Edward Henry "Harry" Greb (June 6, 1894 – October 22, 1926) was an American professional boxer. Nicknamed "The Pittsburgh Windmill", he was the American Light Heavyweight Champion from 1922 to 1923 and World Middleweight Champion from 1923 to 1926. He fought a recorded 298 times in his 13 year-career, against the best opposition the talent-rich 1910s & 20s could provide him, frequently squaring off against light heavyweights and even heavyweights. Widely considered one of the best fighters of all time, Greb was named the 7th greatest fighter of the past 80 years by The Ring Magazine, the 5th greatest fighter of all-time by historian Bert Sugar and ranked as the #1 middleweight and the #2 pound-for-pound fighter of all-time by the International Boxing Research Organization. Statistical boxing website BoxRec lists Greb as the #3 ranked middleweight of all-time and the 8th greatest pound-for-pound fighter ever.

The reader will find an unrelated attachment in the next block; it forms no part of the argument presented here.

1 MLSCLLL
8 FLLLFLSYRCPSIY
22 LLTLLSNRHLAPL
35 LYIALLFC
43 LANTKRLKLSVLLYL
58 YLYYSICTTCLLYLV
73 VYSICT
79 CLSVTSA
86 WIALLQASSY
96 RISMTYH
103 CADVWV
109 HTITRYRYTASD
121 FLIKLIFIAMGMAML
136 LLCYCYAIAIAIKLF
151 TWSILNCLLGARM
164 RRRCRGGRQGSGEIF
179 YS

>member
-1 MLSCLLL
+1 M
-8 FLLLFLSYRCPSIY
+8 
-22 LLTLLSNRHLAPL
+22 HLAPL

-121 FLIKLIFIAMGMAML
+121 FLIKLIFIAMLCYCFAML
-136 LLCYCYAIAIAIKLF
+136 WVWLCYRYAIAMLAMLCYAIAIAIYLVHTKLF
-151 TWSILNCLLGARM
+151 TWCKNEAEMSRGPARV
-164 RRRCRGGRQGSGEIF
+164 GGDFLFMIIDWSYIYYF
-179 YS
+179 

Greb had a highly aggressive, very fast, swarming style of fighting and buried his opponents under a blizzard of punches. He was also a master at dirty fighting and had no qualms about employing all manner of dubious tactics, such as spinning his opponent and using the heel and laces of his gloves. Greb often got as much as he gave and unbeknownst to the press continued to fight a number of matches even as he became blind in one eye, due to an injury suffered in an earlier match. The 'Pittsburgh Windmill' was also very durable, suffering only 2 TKO losses. The first was in his seventh bout and the second happened 3 years later when Greb broke the radius of his left arm. Greb finished the round but was unable to continue the fight. The second was in a bout where Greb was heavily outweighed.
By Dean Hanley
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